Tildesam's Experiments: Rural Edition

Discussion in 'Members' Systems' started by Tildesam, Jul 29, 2017.

  1. Tildesam

    Tildesam Junior Member

    Joined:
    Feb 13, 2012
    Messages:
    80
    Likes Received:
    5
    Trophy Points:
    8
    Gender:
    Female
    Occupation:
    Web Developer
    Location:
    Sydney, Australia
    Home Page:
    Climate:
    Warm Temperate (Diggers Cold Zone 10, Hot Zone 4-6)
    Because I'm terrible at keeping a garden journal - I thought I'd document my permaculture experiments here! I did another thread on my suburban experiments - but this one is where the exciting stuff happens. This is the place I'd love to do permaculture, permanently!

    While it’s not mine but my partner’s - It is my plan (and my hope) to move to this place permanently. It’s 22 acres of sloping, south-facing land in northern NSW. We’re pretty high up at around 790m so we get warm-hot summers and cool to fricking cold winters. We usually don’t see snow here, but frost is common.

    22.jpg
    23.jpg

    On the property is a mudbrick house, built by a guy in the 1980s.It reminds me a little like the house David Holmgren owns on Melliodora (VIC) and has a few similar features. Regardless, it feels like whoever built this house read Permaculture One & Two as the materials come from in or around the property, and the house itself is settled on a granite outcrop on what (I have guessed to be) the keyline point on the slope. It faces perfectly north too, which suits the big windows in winter.

    21.jpg

    Most of what I understand about this property (gathered by me over 7 years or so observing it) comes from the 1-2 cleared acres around the house - cleared by necessity due to the neighbouring state forest on the western side of the property - our primary fire and danger sector. The remainder is either dry-ish sclerophyll (scrubby) forest, and knee high bladey grass - a pain to walk around and a bigger pain to keep managed.

    24.jpg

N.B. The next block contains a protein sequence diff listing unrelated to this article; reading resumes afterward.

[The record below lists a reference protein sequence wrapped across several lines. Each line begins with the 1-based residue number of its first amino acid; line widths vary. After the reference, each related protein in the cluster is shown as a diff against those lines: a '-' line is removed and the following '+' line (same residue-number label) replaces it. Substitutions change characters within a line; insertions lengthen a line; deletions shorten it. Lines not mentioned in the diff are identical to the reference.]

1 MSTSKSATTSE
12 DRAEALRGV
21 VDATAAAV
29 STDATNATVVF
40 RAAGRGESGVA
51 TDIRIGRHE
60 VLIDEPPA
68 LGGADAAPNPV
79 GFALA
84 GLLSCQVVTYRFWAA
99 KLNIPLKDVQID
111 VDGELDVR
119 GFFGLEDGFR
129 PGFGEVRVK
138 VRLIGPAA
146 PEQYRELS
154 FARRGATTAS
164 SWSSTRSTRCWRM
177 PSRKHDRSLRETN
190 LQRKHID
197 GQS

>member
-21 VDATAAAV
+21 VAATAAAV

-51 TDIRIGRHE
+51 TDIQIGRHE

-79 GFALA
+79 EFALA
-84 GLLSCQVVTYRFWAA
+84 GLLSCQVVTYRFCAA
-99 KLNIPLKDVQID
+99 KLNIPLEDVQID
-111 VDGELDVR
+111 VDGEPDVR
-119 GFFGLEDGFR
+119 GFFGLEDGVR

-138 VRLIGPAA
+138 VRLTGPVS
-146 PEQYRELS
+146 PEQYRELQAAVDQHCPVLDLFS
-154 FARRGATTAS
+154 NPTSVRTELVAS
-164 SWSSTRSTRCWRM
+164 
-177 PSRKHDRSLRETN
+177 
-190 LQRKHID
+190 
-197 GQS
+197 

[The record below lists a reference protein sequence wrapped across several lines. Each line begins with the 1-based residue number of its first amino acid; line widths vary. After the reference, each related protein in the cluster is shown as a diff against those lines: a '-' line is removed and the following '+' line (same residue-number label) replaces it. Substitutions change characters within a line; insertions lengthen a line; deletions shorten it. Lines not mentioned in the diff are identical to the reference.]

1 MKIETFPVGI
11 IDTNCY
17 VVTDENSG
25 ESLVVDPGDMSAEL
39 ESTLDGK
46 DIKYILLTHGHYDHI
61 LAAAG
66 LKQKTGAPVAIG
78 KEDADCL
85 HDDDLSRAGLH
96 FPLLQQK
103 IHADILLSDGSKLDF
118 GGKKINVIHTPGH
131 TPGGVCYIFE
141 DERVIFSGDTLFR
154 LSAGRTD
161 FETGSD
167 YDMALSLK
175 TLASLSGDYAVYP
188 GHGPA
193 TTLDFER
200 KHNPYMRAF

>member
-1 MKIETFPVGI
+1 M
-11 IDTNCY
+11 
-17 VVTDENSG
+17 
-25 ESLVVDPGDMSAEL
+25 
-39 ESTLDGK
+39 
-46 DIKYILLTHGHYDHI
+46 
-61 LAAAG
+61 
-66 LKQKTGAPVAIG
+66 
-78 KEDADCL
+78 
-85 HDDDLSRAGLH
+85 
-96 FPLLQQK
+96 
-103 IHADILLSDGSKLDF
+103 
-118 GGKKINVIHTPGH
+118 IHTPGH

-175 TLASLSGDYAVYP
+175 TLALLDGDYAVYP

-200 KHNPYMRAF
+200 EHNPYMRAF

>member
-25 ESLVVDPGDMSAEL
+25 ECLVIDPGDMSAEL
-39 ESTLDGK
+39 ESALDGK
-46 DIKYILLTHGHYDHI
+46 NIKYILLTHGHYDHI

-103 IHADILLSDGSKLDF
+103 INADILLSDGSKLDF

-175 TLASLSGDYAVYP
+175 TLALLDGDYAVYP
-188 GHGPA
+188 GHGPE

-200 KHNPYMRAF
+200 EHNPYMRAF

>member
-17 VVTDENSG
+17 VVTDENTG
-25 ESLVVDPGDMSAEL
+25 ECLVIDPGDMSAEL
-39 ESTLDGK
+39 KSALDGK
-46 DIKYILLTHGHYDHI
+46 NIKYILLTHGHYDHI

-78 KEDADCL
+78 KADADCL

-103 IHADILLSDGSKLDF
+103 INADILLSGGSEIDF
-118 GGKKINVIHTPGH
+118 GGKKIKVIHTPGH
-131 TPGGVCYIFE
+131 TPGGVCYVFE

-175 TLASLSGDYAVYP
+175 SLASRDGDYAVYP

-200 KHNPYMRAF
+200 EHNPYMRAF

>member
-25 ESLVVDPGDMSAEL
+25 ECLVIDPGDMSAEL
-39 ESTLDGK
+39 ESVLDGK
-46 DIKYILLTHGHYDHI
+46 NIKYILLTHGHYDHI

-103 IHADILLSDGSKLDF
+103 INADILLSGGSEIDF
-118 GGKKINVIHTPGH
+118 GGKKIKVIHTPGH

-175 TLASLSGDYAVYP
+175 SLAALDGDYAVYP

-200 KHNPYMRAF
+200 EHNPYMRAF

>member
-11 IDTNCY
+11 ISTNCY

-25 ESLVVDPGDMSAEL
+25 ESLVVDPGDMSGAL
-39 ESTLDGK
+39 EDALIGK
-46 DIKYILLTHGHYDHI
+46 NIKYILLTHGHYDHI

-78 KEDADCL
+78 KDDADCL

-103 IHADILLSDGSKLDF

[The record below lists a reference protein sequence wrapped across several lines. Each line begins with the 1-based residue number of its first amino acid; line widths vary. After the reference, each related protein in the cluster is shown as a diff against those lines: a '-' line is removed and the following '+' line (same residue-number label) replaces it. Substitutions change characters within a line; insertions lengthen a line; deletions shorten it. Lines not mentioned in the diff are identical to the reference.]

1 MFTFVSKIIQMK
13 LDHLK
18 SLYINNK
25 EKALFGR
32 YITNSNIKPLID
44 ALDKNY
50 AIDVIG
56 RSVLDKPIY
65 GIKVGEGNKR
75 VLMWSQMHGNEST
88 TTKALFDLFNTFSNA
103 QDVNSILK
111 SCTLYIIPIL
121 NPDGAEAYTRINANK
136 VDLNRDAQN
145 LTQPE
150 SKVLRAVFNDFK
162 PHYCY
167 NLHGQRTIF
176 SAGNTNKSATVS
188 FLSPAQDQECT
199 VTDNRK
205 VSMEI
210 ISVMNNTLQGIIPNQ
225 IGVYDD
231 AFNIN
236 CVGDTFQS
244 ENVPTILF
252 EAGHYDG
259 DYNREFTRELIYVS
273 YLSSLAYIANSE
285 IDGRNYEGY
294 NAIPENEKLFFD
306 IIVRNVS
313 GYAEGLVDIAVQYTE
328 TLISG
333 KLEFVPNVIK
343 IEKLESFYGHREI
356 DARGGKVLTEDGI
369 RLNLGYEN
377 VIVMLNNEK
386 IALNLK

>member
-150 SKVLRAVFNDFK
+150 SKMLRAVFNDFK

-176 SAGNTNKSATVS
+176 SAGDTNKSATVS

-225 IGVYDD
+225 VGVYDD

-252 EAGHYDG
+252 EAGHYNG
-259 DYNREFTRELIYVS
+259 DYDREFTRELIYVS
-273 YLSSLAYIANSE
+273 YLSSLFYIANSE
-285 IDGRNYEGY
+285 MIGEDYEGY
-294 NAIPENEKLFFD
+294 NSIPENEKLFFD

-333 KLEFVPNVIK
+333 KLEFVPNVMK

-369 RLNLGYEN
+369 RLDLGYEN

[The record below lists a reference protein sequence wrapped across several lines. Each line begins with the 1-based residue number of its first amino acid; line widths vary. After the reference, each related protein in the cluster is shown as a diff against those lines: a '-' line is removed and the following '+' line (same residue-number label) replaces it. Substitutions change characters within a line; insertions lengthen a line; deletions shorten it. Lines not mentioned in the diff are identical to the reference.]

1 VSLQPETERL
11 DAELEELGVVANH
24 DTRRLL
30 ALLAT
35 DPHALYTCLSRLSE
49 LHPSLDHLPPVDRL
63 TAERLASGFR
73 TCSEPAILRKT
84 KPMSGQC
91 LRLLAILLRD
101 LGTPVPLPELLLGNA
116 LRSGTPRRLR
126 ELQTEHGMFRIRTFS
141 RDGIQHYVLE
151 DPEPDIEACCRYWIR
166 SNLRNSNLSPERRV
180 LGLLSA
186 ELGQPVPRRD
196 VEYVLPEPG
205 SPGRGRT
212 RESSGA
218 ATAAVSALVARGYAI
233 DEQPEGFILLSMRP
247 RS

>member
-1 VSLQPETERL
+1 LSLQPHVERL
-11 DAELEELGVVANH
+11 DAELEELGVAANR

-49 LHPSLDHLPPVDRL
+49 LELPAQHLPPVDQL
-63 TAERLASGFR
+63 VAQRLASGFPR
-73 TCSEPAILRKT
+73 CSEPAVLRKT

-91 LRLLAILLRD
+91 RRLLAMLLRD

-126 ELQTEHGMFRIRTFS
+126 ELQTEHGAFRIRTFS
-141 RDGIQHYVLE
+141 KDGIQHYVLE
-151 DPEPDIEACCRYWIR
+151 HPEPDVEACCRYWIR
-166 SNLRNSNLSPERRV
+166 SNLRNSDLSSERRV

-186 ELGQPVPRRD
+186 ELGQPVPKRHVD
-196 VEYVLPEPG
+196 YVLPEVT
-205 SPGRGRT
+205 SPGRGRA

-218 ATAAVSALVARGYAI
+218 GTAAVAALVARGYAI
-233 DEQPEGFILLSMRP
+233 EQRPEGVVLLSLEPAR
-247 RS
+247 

25.jpg

    The soil is loamy clay - just enough clay to be a pain to the average gardener. With the high annual rainfall for the climate (~900mm a year) this clay has proven to be the death of many of my experiments (death by drowning, mostly)... when it invariably heats up in summer, inadequate moisture turns it all solid, making it back-breaking work to dig around.

    26.jpg

    We’ve only got one little garden bed here for now. Since I don’t live here yet, the best I’ve been able to do experimentation wise, has been scattering ground cover seeds, plant random plants and see what survives. So far, the strongest contenders have been lavender, and rosemary (unsurprisingly, the best against frost and heat).

    Bulbs seem to do OK here too, despite abysmal neglect.

    27.jpg


    When I think about the potential for design on this property I get a little light-headed with excitement. By building the house in the way he did, the architect saved us a lot of work on the primary structure. But there is an awful lot of work remaining to even get started. Earthworks, plant selection, fencing, you name it.

    I’ve been debating a lot about whether there’s any use in starting a design component (like a set of vegetable beds, digging the trench for a reed system) without living here permanently and being able to see its’ progress. I can't help myself but to have drawn a few designs but I know once I live here, things will change again, I'm sure.

    In the meantime, it's sort of wild, unkempt demeanour is quite endearing.
     
    grantvdm and mischief like this.
  2. songbird

    songbird Senior Member

    Joined:
    Sep 12, 2013
    Messages:
    1,703
    Likes Received:
    114
    Trophy Points:
    63
    Occupation:
    gardening, reading, etc
    Location:
    near St. Charles, MI, USoA
    Home Page:
    Climate:
    -15C-35C, 10cm rain/mo, clay, full sun, K-G Dfa=x=Dfb
    yes, clay with dry spells is always a challenge but
    increasing your incorporated organic matter in the
    garden beds will help quite a bit with that. for
    when you are there full time...

    so much of our place is hardscape and i'm not a
    big fan because the layout here is completely
    opposite of what it should be. nothing was done
    with planning so all designs and updates are
    retrofits. a huge amount of added work compared
    to a design up front knowing they were going to
    be gardening.

    so you do have large advantages there for sure. :)

    for large animal control and making sure to get some
    sort of harvest (or at least improving the odds) a good
    fence is important. research it first before building
    and plan to go in stages because it can be expensive
    and you don't want to overspend v.s. production/return
    and also your water storage capacity for irrigation if
    you end up going that ways.

    i have always been into just keeping it as simple as
    possible and have been combining smaller gardens and
    removing pathways as they are more work and a waste
    of valuable space. i like having more flexibility in the
    larger areas and don't mind having to walk around or
    through plants as any small pathways get covered with
    veggies then it keeps the weeds down too (once they
    get going).

    good luck! :)
     

Share This Page